The importance of creativity and innovation is reflected in a multitude of empirical studies, and the number of research efforts has grown significantly over the last 30 years (Amabile and Pratt, 2016; Liu et al., 2016). However, the boundaries between the two concepts of creativity and innovation are still not clearly drawn today (Anderson et al., 2014). Rationales are that focused research and clear, practical guidelines are hampered by the lack of convincing theoretical advances and valid models (Anderson et al., 2014). Amabile and Pratt (2016) recognized this gap and responded by updating Amabile’s well-known model of creativity and innovation in organizations with the latest theoretical developments on motivational factors and their impact on personal and contextual multi-level approaches. New research findings, which are addressed in the 2016 version of the model, include meaningfulness of work, work progress, affect, work orientations, external influences, and synergistic extrinsic motivation (Amabile and Pratt, 2016). It is commonly argued that these factors influence creativity and innovation within organizations (Davis, 2009; Grant and Berry, 2011; Baer, 2012). Their dynamic componential model of creativity and innovation in organizations is a complex, multivariate theory (Amabile and Pratt, 2016). The model (cf. Figure 1 for an adapted version) is broadly clustered into organizational innovation and individual creativity which are displayed as strongly interdependent (Amabile and Pratt, 2016). Both clusters are described with the same three basic multiplicative components that are required to produce something new: Motivation, resources, and processes. The three components of the individual creativity include taking actions due to the sake of enjoyment (intrinsic motivation), individual know-how and abilities (skills), and cognitive/perceptual styles and thinking skills (creativity relevant processes). The three organizational innovativeness components include the openness to take new risks (motivation to innovate), the provision of money, time, and workforce (resources), as well as relational and transactional rewards (HRM practices/processes). Whereas Montag et al. (2012) and Amabile and Pratt (2016) recognize organizational innovativeness and individual creativity as two distinct constructs, others view creativity and innovation as a single construct (Yuan and Woodman, 2010; Soriano de Alencar, 2012).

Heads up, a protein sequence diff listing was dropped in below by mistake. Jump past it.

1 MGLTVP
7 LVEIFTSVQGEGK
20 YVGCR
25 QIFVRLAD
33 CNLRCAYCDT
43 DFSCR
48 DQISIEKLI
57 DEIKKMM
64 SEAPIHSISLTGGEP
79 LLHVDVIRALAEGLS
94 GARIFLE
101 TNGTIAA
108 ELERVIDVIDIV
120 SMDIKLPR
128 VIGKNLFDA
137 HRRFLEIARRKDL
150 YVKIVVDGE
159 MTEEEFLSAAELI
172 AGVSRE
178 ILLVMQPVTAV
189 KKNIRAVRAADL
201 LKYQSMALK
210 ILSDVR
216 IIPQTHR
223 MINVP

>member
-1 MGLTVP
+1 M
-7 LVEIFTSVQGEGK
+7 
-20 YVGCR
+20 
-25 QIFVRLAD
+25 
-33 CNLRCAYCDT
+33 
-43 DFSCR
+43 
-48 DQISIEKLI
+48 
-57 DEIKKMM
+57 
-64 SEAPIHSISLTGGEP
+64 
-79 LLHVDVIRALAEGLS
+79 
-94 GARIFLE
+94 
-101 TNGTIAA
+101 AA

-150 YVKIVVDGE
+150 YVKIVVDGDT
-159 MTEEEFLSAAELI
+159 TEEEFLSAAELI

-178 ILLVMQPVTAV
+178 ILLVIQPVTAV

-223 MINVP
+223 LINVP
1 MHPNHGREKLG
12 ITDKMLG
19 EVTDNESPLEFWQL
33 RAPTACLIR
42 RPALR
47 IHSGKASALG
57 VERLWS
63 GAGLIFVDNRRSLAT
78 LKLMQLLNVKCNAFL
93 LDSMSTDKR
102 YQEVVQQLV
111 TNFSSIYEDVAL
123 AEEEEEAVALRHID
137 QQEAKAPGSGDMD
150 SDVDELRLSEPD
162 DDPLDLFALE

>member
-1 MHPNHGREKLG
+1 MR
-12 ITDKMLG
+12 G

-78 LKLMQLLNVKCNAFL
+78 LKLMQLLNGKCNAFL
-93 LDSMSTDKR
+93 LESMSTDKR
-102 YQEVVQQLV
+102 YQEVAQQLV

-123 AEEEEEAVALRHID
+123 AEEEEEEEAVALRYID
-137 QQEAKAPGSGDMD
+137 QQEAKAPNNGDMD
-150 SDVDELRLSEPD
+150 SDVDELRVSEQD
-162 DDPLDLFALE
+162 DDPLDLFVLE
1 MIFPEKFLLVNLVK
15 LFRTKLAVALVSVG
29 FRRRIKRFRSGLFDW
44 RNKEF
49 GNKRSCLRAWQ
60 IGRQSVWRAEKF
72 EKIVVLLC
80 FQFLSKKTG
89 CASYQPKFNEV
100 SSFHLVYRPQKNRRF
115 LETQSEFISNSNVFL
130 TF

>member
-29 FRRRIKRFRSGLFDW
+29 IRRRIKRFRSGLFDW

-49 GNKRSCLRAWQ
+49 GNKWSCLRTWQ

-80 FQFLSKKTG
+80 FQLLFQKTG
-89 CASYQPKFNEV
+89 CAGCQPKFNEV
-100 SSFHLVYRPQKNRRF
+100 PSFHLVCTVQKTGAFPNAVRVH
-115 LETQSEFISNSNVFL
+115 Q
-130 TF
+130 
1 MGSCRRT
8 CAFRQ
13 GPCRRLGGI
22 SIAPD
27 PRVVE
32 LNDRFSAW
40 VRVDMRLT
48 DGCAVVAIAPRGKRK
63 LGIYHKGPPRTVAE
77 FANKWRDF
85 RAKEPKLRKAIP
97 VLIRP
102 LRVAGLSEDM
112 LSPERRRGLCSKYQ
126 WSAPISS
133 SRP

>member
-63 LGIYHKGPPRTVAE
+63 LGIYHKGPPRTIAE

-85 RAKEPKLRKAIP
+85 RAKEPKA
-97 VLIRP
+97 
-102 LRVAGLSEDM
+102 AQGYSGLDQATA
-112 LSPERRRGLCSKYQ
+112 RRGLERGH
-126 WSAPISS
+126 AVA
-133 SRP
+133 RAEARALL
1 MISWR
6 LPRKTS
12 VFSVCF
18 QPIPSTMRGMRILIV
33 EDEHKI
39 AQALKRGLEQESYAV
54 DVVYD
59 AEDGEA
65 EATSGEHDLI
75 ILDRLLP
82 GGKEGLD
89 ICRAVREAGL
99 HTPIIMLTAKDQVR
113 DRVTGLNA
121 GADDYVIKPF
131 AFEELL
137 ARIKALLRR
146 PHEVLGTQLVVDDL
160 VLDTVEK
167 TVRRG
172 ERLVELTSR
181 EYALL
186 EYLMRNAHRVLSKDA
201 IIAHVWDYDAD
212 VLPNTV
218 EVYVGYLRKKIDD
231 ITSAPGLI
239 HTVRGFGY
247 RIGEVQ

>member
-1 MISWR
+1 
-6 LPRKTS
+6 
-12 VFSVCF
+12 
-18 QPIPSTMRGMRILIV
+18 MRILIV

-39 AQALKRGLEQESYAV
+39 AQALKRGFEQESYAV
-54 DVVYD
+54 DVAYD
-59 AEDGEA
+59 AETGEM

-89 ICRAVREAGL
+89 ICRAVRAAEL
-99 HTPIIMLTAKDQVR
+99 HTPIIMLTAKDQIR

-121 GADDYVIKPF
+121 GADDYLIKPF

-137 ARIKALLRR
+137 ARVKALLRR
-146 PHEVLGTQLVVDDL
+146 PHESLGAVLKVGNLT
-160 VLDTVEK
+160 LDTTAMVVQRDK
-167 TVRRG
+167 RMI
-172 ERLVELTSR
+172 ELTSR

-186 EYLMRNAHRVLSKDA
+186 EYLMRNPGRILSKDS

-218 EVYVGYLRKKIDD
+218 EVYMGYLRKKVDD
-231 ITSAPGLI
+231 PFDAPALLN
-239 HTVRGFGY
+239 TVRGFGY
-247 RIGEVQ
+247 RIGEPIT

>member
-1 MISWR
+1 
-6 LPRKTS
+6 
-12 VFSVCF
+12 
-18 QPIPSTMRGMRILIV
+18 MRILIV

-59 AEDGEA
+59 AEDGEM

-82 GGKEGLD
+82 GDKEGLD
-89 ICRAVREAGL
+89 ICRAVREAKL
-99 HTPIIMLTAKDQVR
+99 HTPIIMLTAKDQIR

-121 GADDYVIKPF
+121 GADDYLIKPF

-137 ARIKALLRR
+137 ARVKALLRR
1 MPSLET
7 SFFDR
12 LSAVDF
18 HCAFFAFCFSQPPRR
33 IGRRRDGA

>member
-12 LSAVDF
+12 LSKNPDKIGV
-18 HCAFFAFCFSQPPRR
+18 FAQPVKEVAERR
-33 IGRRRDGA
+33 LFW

FIGURE 1